Wednesday, June 12, 2024
CommentaryThe Case for Chinese Foreign Aid

The Case for Chinese Foreign Aid

Since 2000, China has spent $843 billion on bilateral aid. That is around $39.5 billion per year, similar to the amount provided by the United States, the world’s largest donor of foreign aid. Although the two countries’ definitions of foreign aid differ, no one disputes the fact that China – which in the past two decades has financed 13,427 bilateral aid projects in 165 countries – is the biggest new player in this domain. Moreover, recent research is challenging outside observers’ often negative view of the country’s overseas development schemes.

Critics accuse China of using aid to advance geopolitical goals, rather than to help the world’s poor, and they highlight the harm this assistance may cause in recipient countries. Such criticisms are leveled at all foreign aid. But at first glance, China’s variety looks particularly unpromising, even by aid skeptics’ standards.

For starters, the fact that more than 300 Chinese government institutions and state-owned enterprises financed the country’s 13,000-plus projects, with little involvement from private entities, supports suspicions that the Chinese state is using aid as a political tool. And, unlike other large donors, China does not condition its development aid on recipient countries’ institutions or politics. This further increases the concern that Chinese assistance will be misdirected and fail to fulfill foreign aid’s nominal purpose of promoting sustainable economic development in poor countries.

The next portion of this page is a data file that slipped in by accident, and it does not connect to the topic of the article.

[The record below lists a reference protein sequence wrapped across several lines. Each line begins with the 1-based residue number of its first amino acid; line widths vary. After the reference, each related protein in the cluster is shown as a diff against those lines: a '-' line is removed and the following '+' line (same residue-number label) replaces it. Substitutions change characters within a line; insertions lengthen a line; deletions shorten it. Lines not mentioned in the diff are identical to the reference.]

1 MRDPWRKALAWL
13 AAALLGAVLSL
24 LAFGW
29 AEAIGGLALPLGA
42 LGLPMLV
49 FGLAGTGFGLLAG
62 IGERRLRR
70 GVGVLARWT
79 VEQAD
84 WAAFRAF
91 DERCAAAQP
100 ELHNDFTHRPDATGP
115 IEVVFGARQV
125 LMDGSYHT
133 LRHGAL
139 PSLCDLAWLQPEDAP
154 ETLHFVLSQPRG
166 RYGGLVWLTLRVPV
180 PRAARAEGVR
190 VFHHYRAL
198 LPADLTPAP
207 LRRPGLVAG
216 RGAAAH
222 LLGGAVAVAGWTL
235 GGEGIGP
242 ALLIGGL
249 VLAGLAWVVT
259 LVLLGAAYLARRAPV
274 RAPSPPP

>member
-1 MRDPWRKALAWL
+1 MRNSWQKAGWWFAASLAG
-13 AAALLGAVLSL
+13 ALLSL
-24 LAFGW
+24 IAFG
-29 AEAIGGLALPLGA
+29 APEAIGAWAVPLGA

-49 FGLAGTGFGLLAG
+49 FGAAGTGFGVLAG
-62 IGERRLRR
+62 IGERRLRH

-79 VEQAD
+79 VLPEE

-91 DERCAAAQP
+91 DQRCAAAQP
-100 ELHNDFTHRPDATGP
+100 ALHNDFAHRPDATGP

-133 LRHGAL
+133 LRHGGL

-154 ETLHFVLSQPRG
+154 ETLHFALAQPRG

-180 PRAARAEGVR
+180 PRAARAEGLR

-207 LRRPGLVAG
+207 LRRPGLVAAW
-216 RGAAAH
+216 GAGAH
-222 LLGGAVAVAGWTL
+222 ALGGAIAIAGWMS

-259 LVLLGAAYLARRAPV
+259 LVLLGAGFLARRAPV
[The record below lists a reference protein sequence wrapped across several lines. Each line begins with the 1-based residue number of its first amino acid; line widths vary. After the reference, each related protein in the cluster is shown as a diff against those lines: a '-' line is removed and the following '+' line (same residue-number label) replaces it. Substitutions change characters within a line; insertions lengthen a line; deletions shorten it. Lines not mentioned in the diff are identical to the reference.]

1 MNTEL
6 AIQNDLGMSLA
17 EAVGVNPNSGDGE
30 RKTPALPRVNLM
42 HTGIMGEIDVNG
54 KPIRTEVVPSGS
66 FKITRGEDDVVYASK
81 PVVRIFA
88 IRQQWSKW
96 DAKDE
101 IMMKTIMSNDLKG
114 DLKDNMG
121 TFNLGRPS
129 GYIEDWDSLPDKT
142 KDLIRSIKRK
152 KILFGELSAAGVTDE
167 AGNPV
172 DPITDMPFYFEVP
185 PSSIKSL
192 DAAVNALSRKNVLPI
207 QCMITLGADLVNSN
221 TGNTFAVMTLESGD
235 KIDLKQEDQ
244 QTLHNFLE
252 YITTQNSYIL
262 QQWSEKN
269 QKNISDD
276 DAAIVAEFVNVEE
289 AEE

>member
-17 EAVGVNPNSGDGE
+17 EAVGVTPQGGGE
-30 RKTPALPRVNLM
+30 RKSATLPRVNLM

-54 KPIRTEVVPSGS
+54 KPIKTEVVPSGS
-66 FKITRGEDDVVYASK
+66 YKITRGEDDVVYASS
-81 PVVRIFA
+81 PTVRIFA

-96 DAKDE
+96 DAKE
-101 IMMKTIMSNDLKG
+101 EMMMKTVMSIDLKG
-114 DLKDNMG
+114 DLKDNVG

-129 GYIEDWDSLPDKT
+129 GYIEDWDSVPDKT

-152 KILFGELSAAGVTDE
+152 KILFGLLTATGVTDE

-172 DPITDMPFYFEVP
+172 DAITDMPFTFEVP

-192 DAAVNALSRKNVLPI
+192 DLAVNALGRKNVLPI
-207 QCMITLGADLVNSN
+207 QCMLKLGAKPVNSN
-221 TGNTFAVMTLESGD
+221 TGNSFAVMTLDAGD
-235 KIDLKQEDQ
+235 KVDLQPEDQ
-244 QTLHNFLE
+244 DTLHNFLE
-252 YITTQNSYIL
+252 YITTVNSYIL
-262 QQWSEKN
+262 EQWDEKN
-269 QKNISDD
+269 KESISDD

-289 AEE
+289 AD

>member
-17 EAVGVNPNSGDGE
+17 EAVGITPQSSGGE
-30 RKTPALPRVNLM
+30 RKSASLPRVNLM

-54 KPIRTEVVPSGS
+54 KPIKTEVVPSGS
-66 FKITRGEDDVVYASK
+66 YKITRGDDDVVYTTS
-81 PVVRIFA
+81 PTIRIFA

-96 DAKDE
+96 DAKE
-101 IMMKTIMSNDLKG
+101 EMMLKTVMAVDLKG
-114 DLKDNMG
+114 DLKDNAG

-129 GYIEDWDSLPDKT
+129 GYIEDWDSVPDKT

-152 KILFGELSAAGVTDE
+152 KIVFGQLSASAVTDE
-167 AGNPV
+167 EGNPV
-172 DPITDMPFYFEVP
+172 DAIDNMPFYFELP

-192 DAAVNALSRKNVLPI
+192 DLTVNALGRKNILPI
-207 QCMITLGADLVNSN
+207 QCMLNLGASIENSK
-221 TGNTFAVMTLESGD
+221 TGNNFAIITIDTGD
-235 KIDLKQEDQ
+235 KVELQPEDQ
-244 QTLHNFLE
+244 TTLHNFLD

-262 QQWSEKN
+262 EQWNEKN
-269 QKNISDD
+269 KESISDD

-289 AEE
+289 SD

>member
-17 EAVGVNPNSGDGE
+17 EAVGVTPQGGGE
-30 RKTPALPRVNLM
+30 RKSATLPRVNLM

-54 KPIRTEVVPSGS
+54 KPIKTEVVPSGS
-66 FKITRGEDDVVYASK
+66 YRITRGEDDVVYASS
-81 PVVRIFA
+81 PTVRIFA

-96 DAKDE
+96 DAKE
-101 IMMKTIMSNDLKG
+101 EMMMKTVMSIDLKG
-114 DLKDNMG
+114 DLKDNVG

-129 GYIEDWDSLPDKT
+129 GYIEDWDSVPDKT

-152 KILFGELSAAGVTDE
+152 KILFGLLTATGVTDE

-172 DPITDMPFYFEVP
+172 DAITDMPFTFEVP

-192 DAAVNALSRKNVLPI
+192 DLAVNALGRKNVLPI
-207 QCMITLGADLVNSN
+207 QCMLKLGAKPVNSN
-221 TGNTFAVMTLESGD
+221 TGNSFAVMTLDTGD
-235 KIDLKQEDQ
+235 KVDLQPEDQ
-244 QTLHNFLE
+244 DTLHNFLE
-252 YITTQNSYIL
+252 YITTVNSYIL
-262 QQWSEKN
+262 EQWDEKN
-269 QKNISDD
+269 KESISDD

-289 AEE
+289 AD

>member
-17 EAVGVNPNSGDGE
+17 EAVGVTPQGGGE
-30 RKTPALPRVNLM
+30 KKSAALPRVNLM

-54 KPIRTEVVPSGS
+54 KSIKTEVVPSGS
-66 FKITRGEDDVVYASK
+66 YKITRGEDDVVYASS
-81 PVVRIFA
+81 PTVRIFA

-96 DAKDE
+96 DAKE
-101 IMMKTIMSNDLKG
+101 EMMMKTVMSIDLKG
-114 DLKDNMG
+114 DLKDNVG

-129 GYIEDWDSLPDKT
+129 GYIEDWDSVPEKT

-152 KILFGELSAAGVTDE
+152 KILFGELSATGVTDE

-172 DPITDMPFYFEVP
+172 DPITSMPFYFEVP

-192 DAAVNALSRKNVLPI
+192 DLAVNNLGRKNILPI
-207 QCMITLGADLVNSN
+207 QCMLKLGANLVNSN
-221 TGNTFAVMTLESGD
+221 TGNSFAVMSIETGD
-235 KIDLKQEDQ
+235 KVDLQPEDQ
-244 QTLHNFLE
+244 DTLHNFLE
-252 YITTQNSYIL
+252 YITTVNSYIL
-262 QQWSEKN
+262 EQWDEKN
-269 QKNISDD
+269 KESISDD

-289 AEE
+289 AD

The mode of Chinese aid delivery also is unusual. China typically provides development finance in the form of loans, at either highly subsidized or market interest rates, for large infrastructure projects. The contracts generally stipulate that the recipient country must spend a large share of the money with a given Chinese firm, which provides all materials and labor needed to complete the project.

Not surprisingly, recipient countries worry about their growing debt to China. Meanwhile, critics contend, the benefits of Chinese aid are unclear. Importing Chinese workers to realize projects may limit capacity-building within recipient countries, and even put downward pressure on the wages of local workers.

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But recent studies show that while there is some truth in these concerns, appearances can be deceiving. To be sure, political motives do underpin Chinese overseas aid, but they relate more to easing domestic problems than to achieving foreign domination. One recent study documents how the Chinese government’s desire to quell political unrest at home drives a large proportion of the country’s overseas aid. For example, when Chinese workers protest, the central government often allocates foreign-aid contracts to large state-owned firms in the area. These companies then hire additional employees and send labor and materials to recipient countries for several years to build roads, ports, or cell-phone towers.